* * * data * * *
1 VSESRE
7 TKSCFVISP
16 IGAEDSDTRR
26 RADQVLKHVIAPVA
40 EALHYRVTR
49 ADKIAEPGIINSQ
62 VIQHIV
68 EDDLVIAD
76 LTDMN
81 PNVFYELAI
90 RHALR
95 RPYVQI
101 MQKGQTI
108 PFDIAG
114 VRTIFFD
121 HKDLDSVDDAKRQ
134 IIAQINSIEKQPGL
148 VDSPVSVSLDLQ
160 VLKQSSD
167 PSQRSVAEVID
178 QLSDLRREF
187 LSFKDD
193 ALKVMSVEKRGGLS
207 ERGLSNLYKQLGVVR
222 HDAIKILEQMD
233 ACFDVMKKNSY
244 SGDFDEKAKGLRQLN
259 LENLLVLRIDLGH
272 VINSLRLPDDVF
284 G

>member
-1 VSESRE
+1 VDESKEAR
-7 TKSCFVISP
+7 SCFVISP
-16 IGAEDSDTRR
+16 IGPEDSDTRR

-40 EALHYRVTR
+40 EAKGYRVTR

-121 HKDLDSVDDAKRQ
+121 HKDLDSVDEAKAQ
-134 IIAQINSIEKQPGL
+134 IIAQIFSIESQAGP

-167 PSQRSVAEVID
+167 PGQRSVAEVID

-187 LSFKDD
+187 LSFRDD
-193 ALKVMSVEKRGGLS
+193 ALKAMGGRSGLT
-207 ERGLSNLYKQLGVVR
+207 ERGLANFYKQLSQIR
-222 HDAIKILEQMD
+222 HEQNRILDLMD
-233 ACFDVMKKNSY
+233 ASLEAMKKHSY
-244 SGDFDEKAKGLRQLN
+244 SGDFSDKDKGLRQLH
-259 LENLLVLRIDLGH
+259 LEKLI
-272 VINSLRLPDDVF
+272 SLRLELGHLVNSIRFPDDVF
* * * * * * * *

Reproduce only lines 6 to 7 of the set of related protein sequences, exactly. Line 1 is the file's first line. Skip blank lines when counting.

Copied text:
49 ADKIAEPGIINSQ
62 VIQHIV